II. DISCUSSION

A. The Hague Convention on Taking Evidence Abroad in Civil or Commercial Matters, 28 U.S.C.S. § 1781, Mar. 18, 1970

The matter before the Court is a discovery dispute between TruePosition and ETSI. ETSI has moved for a protective order on the premise that the jurisdictional discovery between the parties must be secured through the Hague Convention on Taking Evidence Abroad in Civil or Commercial Matters, 28 U.S.C.S. § 1781, Mar. 18, 1970 ("Hague Evidence Convention"). TruePosition argues that the discovery should proceed in accordance with the Federal Rules of Civil Procedure. For the reasons that follow, the jurisdictional discovery shall be conducted pursuant to the Federal Rules.

The Hague Evidence Convention "prescribes certain procedures by which a judicial authority in one contracting nation may request evidence located in another contracting state."*fn4

Societe Nationale Industrielle Aerospatiale v. United States District Court for the Southern District of Iowa, 482 U.S. 522, 524 (1987); see also In re Automotive Refinishing Paint Antitrust Litig., 358 F.3d 288, 299 (3d Cir. 2004). Notably, the Hague Evidence Convention is not mandatory and "was intended to establish optional procedures that would facilitate the taking of evidence abroad." Id. at 538. It "does not provide exclusive procedures for obtaining documents and information located in a foreign signatory nation's territory." In re Automotive Refinishing Paint, 358 F.3d at 300 (citing Aerospatiale, 482 U.S. at 533-36). "Accordingly, the Convention does not deprive the District Court of its jurisdiction to order, under the Federal Rules of Civil Procedure, a foreign national party to the proceeding to produce evidence physically located within its territory." Id. (citing Aerospatiale, 482 U.S. at 539-40).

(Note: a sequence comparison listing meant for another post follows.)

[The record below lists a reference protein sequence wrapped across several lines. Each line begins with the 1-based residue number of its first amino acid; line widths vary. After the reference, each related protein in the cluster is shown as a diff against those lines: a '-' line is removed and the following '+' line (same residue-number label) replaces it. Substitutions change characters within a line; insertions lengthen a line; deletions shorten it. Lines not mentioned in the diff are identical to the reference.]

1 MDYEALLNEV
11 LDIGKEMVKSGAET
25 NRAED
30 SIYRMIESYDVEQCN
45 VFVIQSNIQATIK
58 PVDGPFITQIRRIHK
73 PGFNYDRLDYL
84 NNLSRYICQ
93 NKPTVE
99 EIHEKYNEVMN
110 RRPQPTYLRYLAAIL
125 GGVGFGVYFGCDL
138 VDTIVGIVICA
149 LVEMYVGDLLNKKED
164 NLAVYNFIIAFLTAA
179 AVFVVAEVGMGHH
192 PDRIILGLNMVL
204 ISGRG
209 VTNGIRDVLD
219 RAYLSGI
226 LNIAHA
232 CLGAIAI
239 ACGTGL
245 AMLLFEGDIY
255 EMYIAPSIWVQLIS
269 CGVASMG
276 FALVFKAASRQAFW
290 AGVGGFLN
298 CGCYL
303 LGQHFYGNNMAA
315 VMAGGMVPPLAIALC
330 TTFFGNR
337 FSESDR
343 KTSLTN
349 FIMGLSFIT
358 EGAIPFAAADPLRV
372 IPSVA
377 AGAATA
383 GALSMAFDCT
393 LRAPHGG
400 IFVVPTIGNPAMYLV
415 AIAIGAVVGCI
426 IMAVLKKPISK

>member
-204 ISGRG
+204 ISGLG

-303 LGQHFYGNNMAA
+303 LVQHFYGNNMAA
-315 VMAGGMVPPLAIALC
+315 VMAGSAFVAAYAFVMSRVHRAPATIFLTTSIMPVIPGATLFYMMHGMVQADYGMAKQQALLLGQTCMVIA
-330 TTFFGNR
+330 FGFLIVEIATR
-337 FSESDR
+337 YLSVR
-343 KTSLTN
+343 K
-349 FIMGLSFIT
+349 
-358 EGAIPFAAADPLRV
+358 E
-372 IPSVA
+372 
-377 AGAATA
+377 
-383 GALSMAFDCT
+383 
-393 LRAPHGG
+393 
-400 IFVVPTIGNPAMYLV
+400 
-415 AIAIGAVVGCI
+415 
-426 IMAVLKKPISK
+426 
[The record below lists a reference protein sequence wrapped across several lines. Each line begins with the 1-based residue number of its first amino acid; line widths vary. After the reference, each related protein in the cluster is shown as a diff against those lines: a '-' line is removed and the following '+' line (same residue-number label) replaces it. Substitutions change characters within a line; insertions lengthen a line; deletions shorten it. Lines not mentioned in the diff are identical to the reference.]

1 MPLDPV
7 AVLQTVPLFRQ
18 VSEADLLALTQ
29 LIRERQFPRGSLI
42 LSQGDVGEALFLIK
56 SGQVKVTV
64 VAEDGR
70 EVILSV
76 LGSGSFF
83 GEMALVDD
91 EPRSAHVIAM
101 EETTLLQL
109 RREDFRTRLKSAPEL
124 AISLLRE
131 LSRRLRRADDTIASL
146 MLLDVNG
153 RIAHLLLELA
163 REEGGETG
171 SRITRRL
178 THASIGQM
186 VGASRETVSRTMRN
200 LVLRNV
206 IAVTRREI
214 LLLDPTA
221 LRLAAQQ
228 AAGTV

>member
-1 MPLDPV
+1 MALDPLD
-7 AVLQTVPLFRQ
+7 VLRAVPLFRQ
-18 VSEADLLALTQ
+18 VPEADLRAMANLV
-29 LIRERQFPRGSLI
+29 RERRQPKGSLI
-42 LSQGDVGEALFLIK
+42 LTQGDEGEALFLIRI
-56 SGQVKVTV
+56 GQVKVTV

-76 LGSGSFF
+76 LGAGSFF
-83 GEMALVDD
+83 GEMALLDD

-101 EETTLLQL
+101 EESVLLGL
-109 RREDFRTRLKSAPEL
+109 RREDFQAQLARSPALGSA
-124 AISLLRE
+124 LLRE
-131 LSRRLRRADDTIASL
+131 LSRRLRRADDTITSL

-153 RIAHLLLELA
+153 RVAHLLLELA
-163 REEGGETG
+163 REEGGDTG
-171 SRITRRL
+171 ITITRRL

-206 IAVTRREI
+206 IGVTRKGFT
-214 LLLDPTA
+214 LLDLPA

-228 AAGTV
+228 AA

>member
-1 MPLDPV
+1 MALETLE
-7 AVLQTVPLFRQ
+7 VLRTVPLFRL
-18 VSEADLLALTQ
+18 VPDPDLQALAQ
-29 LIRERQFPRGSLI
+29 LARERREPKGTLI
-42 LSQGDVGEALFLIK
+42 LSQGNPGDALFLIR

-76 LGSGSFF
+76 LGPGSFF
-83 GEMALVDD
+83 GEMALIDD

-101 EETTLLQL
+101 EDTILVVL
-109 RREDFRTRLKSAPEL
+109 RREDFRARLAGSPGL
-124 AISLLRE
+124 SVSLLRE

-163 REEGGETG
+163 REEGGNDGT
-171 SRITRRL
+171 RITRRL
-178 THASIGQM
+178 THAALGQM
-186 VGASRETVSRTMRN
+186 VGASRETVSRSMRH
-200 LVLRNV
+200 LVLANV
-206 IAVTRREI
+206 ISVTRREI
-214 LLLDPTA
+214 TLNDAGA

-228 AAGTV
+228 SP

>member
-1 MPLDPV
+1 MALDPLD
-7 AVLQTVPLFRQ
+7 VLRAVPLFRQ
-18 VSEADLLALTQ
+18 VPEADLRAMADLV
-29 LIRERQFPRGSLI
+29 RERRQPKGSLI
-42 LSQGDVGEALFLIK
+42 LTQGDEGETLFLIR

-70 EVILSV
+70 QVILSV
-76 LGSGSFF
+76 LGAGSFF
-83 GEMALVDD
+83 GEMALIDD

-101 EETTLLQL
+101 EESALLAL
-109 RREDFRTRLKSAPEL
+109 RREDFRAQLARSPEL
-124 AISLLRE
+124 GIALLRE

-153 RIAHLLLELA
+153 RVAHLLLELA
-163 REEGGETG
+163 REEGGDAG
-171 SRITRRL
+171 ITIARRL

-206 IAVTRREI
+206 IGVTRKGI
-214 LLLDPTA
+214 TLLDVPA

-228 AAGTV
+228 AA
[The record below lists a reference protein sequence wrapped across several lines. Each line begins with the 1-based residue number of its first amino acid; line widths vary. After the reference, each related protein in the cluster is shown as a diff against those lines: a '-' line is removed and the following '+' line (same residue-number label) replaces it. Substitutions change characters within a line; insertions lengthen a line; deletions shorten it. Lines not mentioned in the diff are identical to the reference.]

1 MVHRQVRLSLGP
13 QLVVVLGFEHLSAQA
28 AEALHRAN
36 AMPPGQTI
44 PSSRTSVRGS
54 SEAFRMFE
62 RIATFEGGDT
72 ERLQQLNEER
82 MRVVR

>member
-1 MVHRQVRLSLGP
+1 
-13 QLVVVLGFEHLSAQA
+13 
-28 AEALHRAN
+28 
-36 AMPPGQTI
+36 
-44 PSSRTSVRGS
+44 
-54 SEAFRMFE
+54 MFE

Significantly, the United States Supreme Court in Aerospatiale rejected a rule of first resort to the Hague Evidence Convention holding that the determination of whether to resort to the Hague Evidence Convention or the Federal Rules of Civil Procedure requires "prior scrutiny in each case of the particular facts, sovereign interests, and likelihood that such resort will prove effective." Aerospatiale, 482 U.S. at 546. "Aerospatiale rejects . . . a rule of first resort favoring the Convention on grounds of international comity and respect for 'judicial sovereignty' of the signatory nation in which evidence is sought is located." In re Automotive Refinishing Paint, 358 F.3d at 300 (citing Aerospatiale, 482 U.S. at 542-43). In Aerospatiale, the Supreme Court identified the following five factors to be considered in a comity analysis: (1) the importance of the documents or information requested to the litigation; (2) the degree of specificity of the requests; (3) whether the information originated in the United States; (4) the availability of alternative means of securing the information; and (5) the extent to which noncompliance with the requests would undermine important interests of the United States, or compliance of the requests would undermine important interests of the state where the information is located.*fn5 482 U.S. at 543-44 & n.28. Courts construing the holding in Aerospatiale have articulated two additional factors to be considered: (1) good faith of the party resisting ...